"Jeremiah, he's an easy kid. All you had to do was talk him down. It didn't need to go that far,' " she said of her son's death in November while he was a resident at North Spring Behavioral Healthcare in Leesburg.
William P. Herndon, a mental health technician at North Spring at the time, was arrested Jan. 16 on charges of involuntary manslaughter after the state medical examiner concluded that the teenage patient he allegedly restrained died of positional asphyxiation.
The center and police have not publicly named the teen, but Flemming confirmed it was her son and provided a copy of an internal incident report that also names Jeremiah. In the report, it is not clear exactly how Jeremiah was restrained or how many employees were involved.
His mother said she agreed to speak out because she wants people to know what happened to the boy from Norfolk who liked playing basketball and dancing, wanted to play football and wrote a few songs because he hoped to be a rapper. Jeremiah was part of a North Spring program for children with serious emotional issues.
The center remains open, but admissions for children's residential services were halted the day after the incident that led to Jeremiah's death amid an ongoing investigation of the 87-bed program by state regulators. North Spring is one of 10 Universal Health Services facilities licensed in Virginia, according to Dev Nair, the assistant commissioner for the Quality Management and Development unit of the state Department of Behavioral Health and Developmental Services.
Herndon's attorney, Todd Sanders, declined to comment because the case is pending. Herndon, 47, of Martinsburg, W.Va., was released on bond from the Loudoun County Adult Detention Center.
In a prepared statement, North Spring CEO David Winters called the teen's death a "sad, unexpected event" and said the facility is cooperating with the investigation. Winters's statement said the employee, whom he did not name, had been placed on administrative leave after the incident.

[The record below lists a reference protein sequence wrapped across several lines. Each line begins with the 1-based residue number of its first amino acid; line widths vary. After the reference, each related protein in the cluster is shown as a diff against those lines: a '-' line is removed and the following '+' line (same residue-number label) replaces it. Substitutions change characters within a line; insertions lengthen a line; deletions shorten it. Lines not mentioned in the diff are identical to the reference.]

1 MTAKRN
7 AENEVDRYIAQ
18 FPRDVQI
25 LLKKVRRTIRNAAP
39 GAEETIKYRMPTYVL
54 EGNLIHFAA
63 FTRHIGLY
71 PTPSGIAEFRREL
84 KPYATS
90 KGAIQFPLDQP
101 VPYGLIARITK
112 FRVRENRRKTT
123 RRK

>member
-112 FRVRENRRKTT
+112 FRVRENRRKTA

"North Spring prides itself on providing high quality behavioral health and residential treatment to patients facing serious psychiatric illnesses who come to our facility during some of the most difficult periods of their lives," according to the facility's statements.
Winters declined to answer specific questions about Herndon's employment or Jeremiah's stay.
Almost all of the children accepted into North Spring's residential program are referred from state and county agencies or school systems, Winters said in an email. A children's residential facility offers 24-hour supervised care for issues with mental health or substance abuse, and academic studies, Nair said.
During 2017, state records show, North Spring said it terminated employees involved in three physical run-ins with patients, all confirmed by video. Staffers pushed a patient into a wall in one incident, stepped on a patient's head in another and used restraints unnecessarily in the third, according to facility reports to state regulators between January and early December 2017.
A fourth event — in which a patient with a severe nut allergy was given cookies with nuts and had to be taken to an emergency room — also was reported to state regulators.
State records show no other death at the facility in records that go back to 2010, Nair said.
Jeremiah had been at North Spring for less than a week, according to his mother, who said he had been at another facility for about a year and a half. Her son, she said, "had aggression" and called her the week he was admitted at North Spring to say he was being bullied and ready to leave.
Before his transfer, Flemming said, Jeremiah's grades had been improving, he was calling home more often, and his relationship with his now-14-year-old sister had improved.